I’d been invited to this event to give a speech. I’d been flown across half a continent, actually, to tell an audience of 500 people how I came to be an author with more than a dozen published novels to my credit. By pure coincidence my talk, which I gave shortly after this conversation, discussed the interplay between inspiration and craft. Inspiration is wonderful, I said. But when you’re in the trenches writing a novel, constant inspiration is neither necessary nor sufficient. Grab it when it strikes. But when it doesn’t? That’s when experience, and discipline, and a knowledge of dramatic structure, along with an understanding of plot and character and suspense — in other words, craft — will carry you across the finish line. Then you can recharge. And revise.

Inspiration, I said, looks a lot like work.

I don’t know if the man who challenged me heard the speech. Our conversation had wrapped up when he commented that he guessed publishing is a business, so he supposed that writers need to supply it with material. Then he shrugged.

“What do I know about it? I don’t read.”

UNSUB: Spanish edition coming

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Here’s some news, and a cover reveal. The Spanish edition of UNSUB will be published in June.

I’m excited. And I love the cover, which is evocative and chilling. The title translates as Messages from Hell. 

My AMAfeed event: read my answers

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Yesterday I did an Ask Me Anything event at AMAfeed.com. I answered questions about writing, writer’s block, story structure, characters, research, talent, and the worst review I ever received. Head on over and check it out.

Meg Gardiner — award winning thriller writer. Ask me anything!

May 21: Ask Me Anything at AMAfeed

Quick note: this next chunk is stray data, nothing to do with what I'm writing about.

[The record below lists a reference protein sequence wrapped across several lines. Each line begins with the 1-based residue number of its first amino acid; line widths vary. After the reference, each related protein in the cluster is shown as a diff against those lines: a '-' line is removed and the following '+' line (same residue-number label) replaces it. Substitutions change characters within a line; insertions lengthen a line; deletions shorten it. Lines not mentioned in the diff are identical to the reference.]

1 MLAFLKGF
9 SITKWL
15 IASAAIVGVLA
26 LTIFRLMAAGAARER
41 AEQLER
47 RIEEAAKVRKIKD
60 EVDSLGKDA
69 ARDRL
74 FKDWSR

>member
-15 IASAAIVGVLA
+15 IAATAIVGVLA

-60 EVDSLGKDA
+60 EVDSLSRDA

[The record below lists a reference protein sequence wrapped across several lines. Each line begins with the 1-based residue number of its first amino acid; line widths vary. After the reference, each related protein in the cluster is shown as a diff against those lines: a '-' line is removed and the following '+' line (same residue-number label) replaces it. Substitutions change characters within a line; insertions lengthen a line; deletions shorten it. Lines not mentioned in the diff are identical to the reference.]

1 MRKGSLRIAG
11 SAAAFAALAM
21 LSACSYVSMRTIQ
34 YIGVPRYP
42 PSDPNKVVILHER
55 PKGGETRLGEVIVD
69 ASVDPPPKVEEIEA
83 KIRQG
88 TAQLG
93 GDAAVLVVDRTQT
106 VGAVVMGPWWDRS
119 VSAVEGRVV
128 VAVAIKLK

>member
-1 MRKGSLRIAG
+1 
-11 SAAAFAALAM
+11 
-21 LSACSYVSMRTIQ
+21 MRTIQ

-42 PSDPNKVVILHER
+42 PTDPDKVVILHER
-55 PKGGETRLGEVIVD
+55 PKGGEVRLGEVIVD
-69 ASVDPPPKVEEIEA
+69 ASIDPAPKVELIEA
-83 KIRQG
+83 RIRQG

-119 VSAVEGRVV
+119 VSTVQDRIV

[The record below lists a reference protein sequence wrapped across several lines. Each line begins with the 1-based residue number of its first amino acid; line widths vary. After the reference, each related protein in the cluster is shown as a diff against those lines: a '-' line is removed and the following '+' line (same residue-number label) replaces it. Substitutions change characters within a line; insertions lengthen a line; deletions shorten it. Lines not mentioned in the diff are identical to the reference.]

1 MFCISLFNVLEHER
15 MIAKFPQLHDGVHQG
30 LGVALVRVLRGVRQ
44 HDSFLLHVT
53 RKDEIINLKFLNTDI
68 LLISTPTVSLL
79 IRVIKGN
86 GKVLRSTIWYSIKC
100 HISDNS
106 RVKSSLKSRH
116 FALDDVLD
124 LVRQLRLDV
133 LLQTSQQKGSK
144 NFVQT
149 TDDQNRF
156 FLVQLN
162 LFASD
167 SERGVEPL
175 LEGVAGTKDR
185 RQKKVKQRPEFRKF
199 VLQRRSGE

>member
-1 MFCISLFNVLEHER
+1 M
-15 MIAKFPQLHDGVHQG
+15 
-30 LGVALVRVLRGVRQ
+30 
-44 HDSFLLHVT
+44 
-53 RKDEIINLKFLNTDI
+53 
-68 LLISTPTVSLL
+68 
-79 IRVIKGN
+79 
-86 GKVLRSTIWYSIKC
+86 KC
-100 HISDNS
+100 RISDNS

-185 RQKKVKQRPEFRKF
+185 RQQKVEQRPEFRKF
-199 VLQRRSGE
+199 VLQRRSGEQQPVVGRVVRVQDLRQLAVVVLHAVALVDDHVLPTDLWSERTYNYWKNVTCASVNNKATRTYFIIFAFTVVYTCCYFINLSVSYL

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Monday, May 21, I’ll be hosting an AMA event on AMAfeed.com. That means you can head over and ask me anything. You can even ask your question right now. When the event goes live, I’ll reply.

Meg Gardiner — Ask Me Anything
May 21, 2018
2 P.M. Eastern

Check it out!

Blast from the past: playing Royal Wedding Correspondent

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With the nuptials of Prince Harry and Meghan Markle planned for tomorrow, here’s a throwback to when I was Penguin USA’s Royal Wedding Correspondent for the marriage of William and Kate.

I wandered the streets of London, kept up with the tabloids, and did play-by-play commentary on the ceremony from the depths of my living room sofa. And I recorded it all for posterity, with reams of photos, in a series of blog posts.

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Click the link and scroll to the bottom to read them in chronological order: Royal Wedding.

My essay on the Golden State Killer, in Signature

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I’ve written an essay for Signature — Penguin Random House’s online magazine — about the Golden State Killer, and what it was like to find out he stalked my hometown and my childhood neighborhood.

I am relieved and grateful that a suspect has finally been arrested for these heinous crimes.

Growing Up in Santa Barbara While the Golden State Killer Was at Large.